Best Practice - Pentaho Big Data On-Cluster Processing

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On-Cluster Processing Introduction

This document covers best practices to push ETL processes to Hadoop based implementations. When working on big data implementations, it is important we have in mind concepts like data locality, distributed processing, resource assignment isolation, and processing queue among other topics.  

Pentaho Data Integration tool includes multiple functions to push work to be done on the cluster using distributed processing and data locality acknowledgment. However, it is important to understand what are the use cases and situations when the use of one method or another is recommended or not.

The items covered in this document are

  • Pentaho Deployment Architecture Recommendations
  • Current On-Cluster processing options including Advantages and Disadvantages
  • Processing Big Data Files strategies and recommendations
  • Processing recommendations

Pentaho Deployment Architecture Recommendations

Pentaho Data Integration server and client tools require full access to the cluster in order to submit activities to the cluster. In general PDI server needs to communicate with HDFS Name Node and Data Nodes, Resource Manager, Hive Server, Impala Server and Oozie based on the activities to be performed by the ETL designed process. For this reason, Data Integration Server (DI) is recommended to be installed on an EDGE node of the cluster and it is recommended to be deployed in HA mode.
Please read “Pentaho DI Server and High Availability”.




PDI Clients connect to the DI Server repository via the Load Balancer (Use of SSL is recommended). In the Diagram above it is important to highlight that there are PDI Clients installed in edge nodes as well that there are PDI Clients outside of the Cluster Nodes, however with Network access to the Clusters as well.

Please refer to “Big Data Integrated Authentication Best Practices” to understand how and why there are PDI Clients as Edge nodes and in which cases PDI Clients can be used by end-users/developers from outside the cluster.


Hadoop/PDI Integration

Pentaho MapReduce relies on Hadoop's Distributed Cache to distribute PDI's libraries and plugins across the cluster.  The first time you run a PDI application on a Hadoop cluster, PDI will upload all of its' dependent JARS to HDFS in the hdfs://[pdi-version-hadoop-version] target directory.  If the target HDFS directory already exists, then it will not upload anything.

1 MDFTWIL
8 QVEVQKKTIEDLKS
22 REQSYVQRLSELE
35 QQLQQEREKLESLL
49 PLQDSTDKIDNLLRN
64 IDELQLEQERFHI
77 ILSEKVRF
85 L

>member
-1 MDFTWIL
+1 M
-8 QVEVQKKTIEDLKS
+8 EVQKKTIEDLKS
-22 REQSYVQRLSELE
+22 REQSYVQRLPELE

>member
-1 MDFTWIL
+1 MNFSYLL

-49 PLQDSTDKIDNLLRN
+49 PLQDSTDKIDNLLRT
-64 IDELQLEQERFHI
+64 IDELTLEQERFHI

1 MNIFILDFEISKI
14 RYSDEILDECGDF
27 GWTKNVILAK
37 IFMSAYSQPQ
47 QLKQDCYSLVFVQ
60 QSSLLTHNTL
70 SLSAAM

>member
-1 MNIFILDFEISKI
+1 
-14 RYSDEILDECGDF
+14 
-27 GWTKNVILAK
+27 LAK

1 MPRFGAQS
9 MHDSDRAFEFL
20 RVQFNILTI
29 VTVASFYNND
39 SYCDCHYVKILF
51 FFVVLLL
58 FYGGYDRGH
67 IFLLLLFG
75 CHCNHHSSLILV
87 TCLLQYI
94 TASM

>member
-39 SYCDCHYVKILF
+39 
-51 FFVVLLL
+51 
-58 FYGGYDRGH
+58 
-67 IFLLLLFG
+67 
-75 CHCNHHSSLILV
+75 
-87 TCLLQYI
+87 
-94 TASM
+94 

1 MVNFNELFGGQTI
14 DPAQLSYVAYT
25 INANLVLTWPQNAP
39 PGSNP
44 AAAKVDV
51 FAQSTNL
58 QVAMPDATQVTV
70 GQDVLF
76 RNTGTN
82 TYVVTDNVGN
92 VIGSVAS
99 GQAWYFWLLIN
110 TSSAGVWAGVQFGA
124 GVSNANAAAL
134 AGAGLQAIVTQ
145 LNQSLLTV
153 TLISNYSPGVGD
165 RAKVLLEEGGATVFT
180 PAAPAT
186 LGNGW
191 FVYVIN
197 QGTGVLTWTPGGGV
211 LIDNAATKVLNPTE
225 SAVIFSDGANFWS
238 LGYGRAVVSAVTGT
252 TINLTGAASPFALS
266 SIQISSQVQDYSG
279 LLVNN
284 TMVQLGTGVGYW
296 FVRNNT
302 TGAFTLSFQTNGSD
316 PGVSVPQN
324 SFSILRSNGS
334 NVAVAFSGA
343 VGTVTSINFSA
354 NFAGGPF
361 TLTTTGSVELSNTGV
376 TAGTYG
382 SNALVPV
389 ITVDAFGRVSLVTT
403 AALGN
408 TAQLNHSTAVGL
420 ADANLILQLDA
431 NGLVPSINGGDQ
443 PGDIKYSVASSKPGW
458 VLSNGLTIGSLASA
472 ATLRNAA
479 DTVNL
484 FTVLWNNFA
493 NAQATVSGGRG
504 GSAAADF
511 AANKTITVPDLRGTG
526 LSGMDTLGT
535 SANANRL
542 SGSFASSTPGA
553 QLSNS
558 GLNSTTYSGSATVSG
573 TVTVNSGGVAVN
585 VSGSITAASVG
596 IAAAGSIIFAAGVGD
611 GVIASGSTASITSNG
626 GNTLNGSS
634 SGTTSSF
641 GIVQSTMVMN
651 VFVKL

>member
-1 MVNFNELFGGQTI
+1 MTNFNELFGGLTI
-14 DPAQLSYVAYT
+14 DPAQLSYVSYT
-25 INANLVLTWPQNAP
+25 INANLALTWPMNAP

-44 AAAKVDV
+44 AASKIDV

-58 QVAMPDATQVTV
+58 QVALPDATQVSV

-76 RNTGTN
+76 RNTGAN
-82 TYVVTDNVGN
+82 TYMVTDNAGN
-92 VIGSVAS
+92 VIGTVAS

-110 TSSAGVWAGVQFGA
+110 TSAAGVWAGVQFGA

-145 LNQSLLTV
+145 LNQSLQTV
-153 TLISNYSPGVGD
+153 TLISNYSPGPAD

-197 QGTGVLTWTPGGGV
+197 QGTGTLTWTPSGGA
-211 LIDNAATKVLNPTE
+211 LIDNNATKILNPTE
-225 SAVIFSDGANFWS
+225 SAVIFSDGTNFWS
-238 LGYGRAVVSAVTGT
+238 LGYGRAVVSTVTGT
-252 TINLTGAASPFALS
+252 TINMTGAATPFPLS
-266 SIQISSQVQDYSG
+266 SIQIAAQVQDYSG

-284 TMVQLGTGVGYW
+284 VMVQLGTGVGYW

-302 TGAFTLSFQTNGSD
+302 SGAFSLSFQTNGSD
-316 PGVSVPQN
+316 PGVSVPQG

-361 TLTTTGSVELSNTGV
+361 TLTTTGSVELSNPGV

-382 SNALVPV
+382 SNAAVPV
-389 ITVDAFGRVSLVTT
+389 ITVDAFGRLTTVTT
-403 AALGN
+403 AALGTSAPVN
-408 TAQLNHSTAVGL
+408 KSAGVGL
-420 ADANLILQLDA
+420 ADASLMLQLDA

This target upload HDFS directory is set in the following files with the following parameter: pmr.kettle.dfs.install.dir. The file for individual Pentaho application are:

  • DI Server: [PENTAHO_INSTALL_HOME]/server/data-integration-server/pentaho-solutions/system/kettle/plugins/pentaho-big-data-plugin/
  • BI Server: [PENTAHO_INSTALL_HOME]/server/biserver-ee/pentaho-solutions/system/kettle/plugins/pentaho-big-data-plugin/
  • Report Designer: [PENTAHO_INSTALL_HOME]/design-tools/report-designer/plugins/pentaho-big-data-plugin/
  • Spoon/Spoon/Pan/Kitchen: [PENTAHO_INSTALL_HOME]/design-tools/data-integration/plugins/pentaho-big-data-plugin/
  • Metadata Editor: [PENTAHO_INSTALL_HOME]/design-tools/metadata-editor/plugins/pentaho-big-data-plugin/

When setting up HDFS, be sure that that you give PDI user permission to write to the root HDFS directory.  Alternatively, you can manually create the base directory (/opt/pentaho) and give the PDI user write permission to that directory or change the pmr.kettle.dfs.install.dir parameter to a location with write permission. See the file for more details about the directory structure.

PDI also allows you to have multiple versions of PDI to run on the same Hadoop Cluster. This is helpful if you need to have two clients using different versions of PDI running on the same Hadoop cluster for testing PDI upgrades.

If you change PDI's dependent JARs by using a patching process or you drop in JAR replacements where the Hadoop version or the PDI version does not change, then be sure to delete the pmr.kettle.dfs.install.dir/[pdi-version-hadoop-version] directory in HDFS so the new JARs will be uploaded to HDFS during the next run of a Pentaho MR.



Current On-Cluster processing options including Advantages and Disadvantages